Professor of African and African American Studies
Robert F. Reid-Pharr is Professor of Studies of Women, Gender, and Sexuality and African and African American Studies at Harvard University. He was previously a Distinguished Professor of English and American Studies at the Graduate Center of the City University of New York, and both an Assistant and Associate Professor of English at the Johns Hopkins University. Reid-Pharr holds a Ph.D. in American Studies and an M.A. in African American Studies from Yale University as well as a B.A. in Political Science from the University of North Carolina at Chapel Hill. He has been the Jess and Sara Cloud Distinguished Visiting Professor of English at the College of William and Mary, the Edward Said Visiting Chair of American Studies at the American University of Beirut, the Drue Heinz Visiting Professor of English at the University of Oxford, the Carlisle and Barbara Moore Distinguished Visiting Professor of English at the University of Oregon, and the F.O. Matthiessen Visiting Professor of Gender and Sexuality at Harvard University.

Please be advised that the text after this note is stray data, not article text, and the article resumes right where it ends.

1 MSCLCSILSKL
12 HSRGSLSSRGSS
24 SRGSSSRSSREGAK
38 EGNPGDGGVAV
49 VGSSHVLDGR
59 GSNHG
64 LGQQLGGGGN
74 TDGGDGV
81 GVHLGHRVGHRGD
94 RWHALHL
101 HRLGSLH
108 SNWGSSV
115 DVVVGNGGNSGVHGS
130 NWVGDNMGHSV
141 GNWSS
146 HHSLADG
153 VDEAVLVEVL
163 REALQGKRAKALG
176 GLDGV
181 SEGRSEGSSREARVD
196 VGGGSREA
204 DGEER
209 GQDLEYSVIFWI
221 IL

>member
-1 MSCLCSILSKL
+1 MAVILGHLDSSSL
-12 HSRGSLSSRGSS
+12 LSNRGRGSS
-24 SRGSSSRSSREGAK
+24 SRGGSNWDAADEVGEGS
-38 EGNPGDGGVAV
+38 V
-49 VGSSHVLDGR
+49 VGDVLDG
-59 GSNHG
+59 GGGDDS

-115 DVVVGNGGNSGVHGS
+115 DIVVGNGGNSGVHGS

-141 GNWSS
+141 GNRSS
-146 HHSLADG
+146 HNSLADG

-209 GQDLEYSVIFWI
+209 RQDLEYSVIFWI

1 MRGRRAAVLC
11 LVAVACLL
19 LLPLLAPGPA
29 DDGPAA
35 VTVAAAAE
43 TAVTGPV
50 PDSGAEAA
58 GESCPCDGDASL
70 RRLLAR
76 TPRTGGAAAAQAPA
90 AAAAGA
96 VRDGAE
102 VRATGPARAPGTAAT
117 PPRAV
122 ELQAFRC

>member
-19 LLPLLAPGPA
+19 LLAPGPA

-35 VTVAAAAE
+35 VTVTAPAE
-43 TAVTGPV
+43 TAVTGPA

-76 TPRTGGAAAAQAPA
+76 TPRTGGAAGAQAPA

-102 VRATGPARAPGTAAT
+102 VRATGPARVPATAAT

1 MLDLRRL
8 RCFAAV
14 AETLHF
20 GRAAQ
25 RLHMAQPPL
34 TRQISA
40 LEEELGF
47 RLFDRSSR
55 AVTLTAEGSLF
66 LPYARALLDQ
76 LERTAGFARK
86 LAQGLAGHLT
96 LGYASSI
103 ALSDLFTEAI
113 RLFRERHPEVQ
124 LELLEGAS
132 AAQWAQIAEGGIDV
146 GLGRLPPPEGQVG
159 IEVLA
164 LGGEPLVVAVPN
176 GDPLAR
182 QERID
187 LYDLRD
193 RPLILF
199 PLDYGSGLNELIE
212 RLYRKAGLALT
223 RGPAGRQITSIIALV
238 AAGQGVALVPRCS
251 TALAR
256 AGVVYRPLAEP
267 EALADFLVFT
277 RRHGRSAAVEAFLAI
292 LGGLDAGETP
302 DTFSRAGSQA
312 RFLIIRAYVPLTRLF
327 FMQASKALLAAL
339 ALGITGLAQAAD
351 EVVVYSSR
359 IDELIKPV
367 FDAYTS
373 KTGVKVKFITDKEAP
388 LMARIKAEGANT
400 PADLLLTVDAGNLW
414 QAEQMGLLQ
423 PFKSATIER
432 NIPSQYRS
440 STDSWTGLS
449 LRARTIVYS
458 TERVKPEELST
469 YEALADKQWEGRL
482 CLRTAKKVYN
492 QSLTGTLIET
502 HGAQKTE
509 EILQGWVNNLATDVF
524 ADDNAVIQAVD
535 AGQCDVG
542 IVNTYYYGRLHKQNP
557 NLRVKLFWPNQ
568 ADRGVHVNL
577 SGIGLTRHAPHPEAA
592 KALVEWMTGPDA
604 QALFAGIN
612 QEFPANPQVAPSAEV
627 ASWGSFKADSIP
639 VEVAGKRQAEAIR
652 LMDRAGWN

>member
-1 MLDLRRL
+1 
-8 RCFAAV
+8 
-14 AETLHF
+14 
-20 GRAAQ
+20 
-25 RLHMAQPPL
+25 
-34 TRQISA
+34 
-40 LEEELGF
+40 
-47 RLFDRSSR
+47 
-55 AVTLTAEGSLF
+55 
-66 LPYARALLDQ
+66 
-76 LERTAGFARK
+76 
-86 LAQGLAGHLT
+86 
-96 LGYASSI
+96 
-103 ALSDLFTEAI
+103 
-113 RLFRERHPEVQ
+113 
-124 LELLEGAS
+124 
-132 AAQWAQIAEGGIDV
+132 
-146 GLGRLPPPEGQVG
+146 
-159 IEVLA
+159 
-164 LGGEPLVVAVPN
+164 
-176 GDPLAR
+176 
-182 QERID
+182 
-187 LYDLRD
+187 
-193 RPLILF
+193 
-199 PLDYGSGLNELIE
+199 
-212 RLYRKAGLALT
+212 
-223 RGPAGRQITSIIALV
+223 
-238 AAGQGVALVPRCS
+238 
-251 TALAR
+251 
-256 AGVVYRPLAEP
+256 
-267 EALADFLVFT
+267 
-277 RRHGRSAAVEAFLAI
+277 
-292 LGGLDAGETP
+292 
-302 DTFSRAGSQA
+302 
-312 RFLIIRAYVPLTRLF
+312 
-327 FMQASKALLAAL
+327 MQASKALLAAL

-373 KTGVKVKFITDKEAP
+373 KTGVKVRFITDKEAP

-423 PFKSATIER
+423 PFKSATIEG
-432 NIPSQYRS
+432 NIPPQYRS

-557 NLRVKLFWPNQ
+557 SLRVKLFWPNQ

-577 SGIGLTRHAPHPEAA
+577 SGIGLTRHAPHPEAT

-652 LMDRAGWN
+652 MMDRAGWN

A specialist in African American culture and a prominent scholar in the field of race and sexuality studies, he is the author of four books: Conjugal Union: The Body, the House, and the Black American, Oxford University Press, 1999; Black, Gay, Man: Essays, New York University Press, 2001; Once You Go Black: Choice, Desire, and the Black American Intellectual, New York University Press, 2007; and Archives of Flesh: African America, Spain, and Post Humanist Critique, New York University Press, 2016. His essays have appeared in, among other places, American Literature, American Literary History, Callaloo, Afterimage, Small Axe, The Chronicle of Higher Education, Women and Performance, Social Text, Transition, Studies in the Novel, The African American Review, Feminist Formations, Art in America, Texte Zur Kunst, and Radical America. He is a member of the editorial advisory committee of the journal, Callaloo. His research and writing have been supported by grants from the Mellon Foundation, the National Endowment for the Humanities, and the Alexander von Humboldt Foundation. His writing has been honored by the Publishing Triangle and the Modern Language Association. In 2015 he was inducted into the Johns Hopkins Society of Scholars and he is the recipient of a 2016 John Simon Guggenheim Memorial Foundation Fellowship. He lives in Cambridge, Massachusetts and Brooklyn, New York.
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